Maternity Photography: A Guide to Pregnancy Portraits

Maternity photography has emerged in recent years as a wildly popular tradition among pregnant women, couples, and families hoping to document this exciting time in their lives. 

In this guide, we’ll dive deeper into maternity photography and the controversial photo that launched the relatively new genre. We’ll cover which cameras, lenses, and gear you’ll need for a successful shoot. And, we’ll give you several tips to capture beautiful, meaningful memories for the growing family.



What is maternity photography?

Maternity photography is a genre of portrait photography that highlights a woman’s pregnancy, growing family, and changing body. As portraiture, maternity photographs should convey the subjects in a beautiful, impactful, or candid way while highlighting an ever-expanding baby bump.

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Photo by Tai’s Captures on Unsplash

Maternity photos can seek to show the unique relationship between an expectant mother and her unborn child. It can showcase a woman’s body through the physical changes of pregnancy or the dynamics of a growing family. The images captured during a maternity photoshoot become heirlooms. So, as a maternity photographer, you’ll be tasked with capturing photos to be cherished for generations to come.


History of maternity photography

Prior to the 20th century, pregnancy was rarely depicted in portraits, either photographed or painted. Historians surmise this was due to conservative attitudes at the time. To depict a pregnant woman would reveal to viewers that she was sexually active. It has also been suggested that the high rate of women that did not survive childbirth may have played a role in the decision not to document maternity through photographs.

Over the next 90-years, as conservative attitudes toward pregnancy began to ease up and childbirth became much safer, maternity photos became more common. However, they were typically low-key snapshots taken at home rather than the professional photographs popular today. So what changed?


The photo that launched the genre

In 1991, photographer Annie Leibovitz famously photographed Demi Moore, in the nude and 7-months pregnant, for the cover of Vanity Fair. At the time of its publication, the image was considered so shocking that many retailers even refused to stock the issue. The image challenged the public to reconsider the outdated attitudes about the female body, to celebrate pregnancy rather than hide it. While controversial, it succeeded in launching an entirely new genre of professional portraiture — maternity photography.

Now, only a few decades after the iconic Demi Moore photo, pregnant women regularly celebrate the exciting, hopeful, and transformative time in their lives through a variety of styles of maternity photography.

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Photo by João Paulo de Souza Oliveira from Pexels

Styles of maternity photography

Like other portrait photos, maternity shots can be captured in a variety of styles. They can be heavily posed studio shots or casual, candid outdoor images. Or, they can be filled with rich color or made in high-contrast black and white. They can include only the mom-to-be or her entire family. Or, they can range from serious and sentimental, intimate and sensual, or humorous and playful.

Every woman experiences pregnancy differently. Thus, maternity photographs are as varied in their style as the pregnant women being photographed.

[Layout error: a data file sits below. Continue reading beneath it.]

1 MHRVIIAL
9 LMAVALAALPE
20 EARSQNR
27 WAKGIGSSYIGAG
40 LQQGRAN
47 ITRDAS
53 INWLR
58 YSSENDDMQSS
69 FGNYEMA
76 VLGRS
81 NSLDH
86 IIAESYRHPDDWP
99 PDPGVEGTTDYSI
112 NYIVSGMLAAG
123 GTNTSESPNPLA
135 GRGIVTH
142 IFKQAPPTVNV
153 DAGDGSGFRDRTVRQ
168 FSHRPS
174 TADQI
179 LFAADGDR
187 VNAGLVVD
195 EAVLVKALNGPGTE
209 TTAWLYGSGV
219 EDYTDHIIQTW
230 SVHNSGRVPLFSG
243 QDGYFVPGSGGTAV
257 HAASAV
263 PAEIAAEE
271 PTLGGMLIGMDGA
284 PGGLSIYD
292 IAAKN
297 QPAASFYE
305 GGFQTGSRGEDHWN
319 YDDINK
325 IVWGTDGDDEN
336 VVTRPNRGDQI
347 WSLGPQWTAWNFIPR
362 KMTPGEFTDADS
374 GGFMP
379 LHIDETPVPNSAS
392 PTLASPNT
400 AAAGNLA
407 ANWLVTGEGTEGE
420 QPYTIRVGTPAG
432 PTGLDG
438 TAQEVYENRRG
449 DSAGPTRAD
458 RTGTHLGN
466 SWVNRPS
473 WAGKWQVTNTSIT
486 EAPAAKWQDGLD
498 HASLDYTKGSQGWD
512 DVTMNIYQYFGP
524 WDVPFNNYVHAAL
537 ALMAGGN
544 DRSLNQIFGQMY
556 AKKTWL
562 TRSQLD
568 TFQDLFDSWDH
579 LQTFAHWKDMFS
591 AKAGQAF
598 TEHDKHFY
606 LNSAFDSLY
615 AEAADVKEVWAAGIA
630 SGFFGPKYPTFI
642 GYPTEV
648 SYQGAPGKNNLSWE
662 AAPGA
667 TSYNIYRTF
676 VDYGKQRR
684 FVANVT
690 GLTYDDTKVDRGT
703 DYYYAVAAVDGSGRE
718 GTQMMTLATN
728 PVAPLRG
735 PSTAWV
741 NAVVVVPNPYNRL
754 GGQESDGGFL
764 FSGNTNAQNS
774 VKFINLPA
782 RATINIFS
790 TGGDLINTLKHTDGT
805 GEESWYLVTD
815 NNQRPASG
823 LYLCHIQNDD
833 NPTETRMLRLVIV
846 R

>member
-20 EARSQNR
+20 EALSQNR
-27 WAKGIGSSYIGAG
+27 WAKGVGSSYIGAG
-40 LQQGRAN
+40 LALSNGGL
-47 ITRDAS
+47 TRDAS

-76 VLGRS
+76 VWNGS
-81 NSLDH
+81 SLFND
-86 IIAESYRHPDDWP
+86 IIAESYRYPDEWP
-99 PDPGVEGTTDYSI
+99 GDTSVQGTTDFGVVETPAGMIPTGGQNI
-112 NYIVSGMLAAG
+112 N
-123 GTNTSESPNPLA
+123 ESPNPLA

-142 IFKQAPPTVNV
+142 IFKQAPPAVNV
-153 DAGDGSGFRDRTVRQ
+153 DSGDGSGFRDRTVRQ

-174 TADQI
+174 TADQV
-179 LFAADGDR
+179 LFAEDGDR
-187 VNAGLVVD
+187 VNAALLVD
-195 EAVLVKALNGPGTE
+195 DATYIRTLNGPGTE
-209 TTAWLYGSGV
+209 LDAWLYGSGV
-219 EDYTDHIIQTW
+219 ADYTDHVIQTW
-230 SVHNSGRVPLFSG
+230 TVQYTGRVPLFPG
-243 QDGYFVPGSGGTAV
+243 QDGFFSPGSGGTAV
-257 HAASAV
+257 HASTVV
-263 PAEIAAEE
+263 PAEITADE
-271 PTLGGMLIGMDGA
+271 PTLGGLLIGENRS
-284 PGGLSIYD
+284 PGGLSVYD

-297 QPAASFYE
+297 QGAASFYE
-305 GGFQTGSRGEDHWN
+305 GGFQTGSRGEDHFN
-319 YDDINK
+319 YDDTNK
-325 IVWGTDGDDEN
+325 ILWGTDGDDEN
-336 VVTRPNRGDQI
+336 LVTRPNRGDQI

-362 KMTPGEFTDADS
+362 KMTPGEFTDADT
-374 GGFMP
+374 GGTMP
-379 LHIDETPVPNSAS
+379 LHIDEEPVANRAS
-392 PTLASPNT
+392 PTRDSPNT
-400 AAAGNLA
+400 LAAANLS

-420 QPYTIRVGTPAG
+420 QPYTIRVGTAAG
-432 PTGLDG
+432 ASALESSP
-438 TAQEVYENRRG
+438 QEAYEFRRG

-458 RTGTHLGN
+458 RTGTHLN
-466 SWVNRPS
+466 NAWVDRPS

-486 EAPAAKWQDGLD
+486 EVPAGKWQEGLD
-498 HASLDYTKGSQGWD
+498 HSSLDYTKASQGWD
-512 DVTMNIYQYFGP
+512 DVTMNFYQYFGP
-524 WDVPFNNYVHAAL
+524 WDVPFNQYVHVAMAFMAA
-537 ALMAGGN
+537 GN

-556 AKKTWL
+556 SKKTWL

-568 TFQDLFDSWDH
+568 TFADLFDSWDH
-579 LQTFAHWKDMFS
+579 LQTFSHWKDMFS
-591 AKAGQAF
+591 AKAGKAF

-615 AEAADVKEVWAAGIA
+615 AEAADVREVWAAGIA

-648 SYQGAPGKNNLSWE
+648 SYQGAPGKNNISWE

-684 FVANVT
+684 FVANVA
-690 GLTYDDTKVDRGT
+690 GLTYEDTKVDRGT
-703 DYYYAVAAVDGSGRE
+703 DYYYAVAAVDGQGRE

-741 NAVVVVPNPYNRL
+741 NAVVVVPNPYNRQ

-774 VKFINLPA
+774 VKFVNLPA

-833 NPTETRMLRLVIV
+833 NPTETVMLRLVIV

What’s the best camera for maternity photography?

Because maternity photography is shot in a variety of settings and lighting conditions, there is no single best camera that will work for all maternity photographers. However, DSLR or mirrorless cameras will make it easy to adapt to your particular shoot. Because you’ll be capturing heirloom images for your client, your camera should be capable of high-resolution shots suitable for printing.


What is the best lens for maternity photography?

Your lens choice will be very important when shooting a maternity photo. Remember, although this is portraiture, your images will often be three-quarter or full-length shots rather than headshots. You may choose to show the mom-to-be at full-length in front of a beautiful background. Or, you may opt for closer, more intimate shots.

A 50mm f/1.8 or f/1.2 is a great choice because it closely captures what the human eye sees and is adaptable to a variety of shooting conditions. With its wide aperture, the “nifty fifty” is fast, captures gorgeous bokeh, and is ideal in both bright and low-light environments. A 50mm lens is versatile enough that you can get close to your subject, filling the frame for more intimate shots. Or, you can step back and capture more of the surroundings. Avoid shooting maternity photography with anything wider than 50mm to avoid distortion.

If you’re shooting outside and have the room, an 85mm f/1.8 is another great choice for maternity photographers. The lens offers gorgeous subject-background separation and creates dreamy bokeh. An 85mm is a solid all-around great lens for maternity photos, but it can be difficult to direct and pose your subject from the greater distance necessary to shoot with this lens.

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Photo by Leah Kelley from Pexels

If you prefer a zoom, a 70-200 f/2.8 offers versatility to capture both wide and close-up shots without having to physically move in and out of the shot.


Other maternity photography gear

Additional gear will also be dependent on your location, lighting, and style of the photoshoot. If you’re shooting in a studio, indoors, or somewhere with limited natural lighting, you may need an artificial light source, either flash, strobe, continuous, or studio lighting.

A tripod can be useful in certain shooting situations, too. A tripod can make it easier to capture sharp focus without the blur of camera shake in low-light shots. Even in well-lit shots, however, a tripod can be a useful tool for maternity photographers. If your composition is perfectly set up, but your model needs a little help getting into the perfect pose, a tripod will allow you to keep your camera in position while you interact with your client. Use a remote shutter release in conjunction with your tripod to easily snap shots while repositioning and posing your client.